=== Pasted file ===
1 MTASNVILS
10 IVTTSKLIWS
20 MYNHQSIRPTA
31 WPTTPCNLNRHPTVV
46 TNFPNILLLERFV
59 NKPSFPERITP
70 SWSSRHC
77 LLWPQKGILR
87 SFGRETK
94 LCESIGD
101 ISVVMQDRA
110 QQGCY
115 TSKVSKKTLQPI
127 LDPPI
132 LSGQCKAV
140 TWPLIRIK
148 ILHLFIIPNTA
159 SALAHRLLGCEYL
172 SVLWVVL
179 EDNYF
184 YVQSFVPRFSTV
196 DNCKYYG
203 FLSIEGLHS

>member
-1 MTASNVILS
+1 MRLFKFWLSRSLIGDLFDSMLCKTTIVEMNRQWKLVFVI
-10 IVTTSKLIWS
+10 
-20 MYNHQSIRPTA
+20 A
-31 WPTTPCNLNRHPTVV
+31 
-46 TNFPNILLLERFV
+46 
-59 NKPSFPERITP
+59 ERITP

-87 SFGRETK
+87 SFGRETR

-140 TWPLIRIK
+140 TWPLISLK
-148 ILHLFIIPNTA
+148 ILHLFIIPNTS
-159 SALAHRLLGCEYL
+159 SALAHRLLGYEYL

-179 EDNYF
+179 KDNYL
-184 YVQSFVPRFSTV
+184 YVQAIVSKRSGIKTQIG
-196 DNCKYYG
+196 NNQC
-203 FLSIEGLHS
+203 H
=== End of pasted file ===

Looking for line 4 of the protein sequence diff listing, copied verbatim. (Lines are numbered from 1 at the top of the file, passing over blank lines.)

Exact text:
31 WPTTPCNLNRHPTVV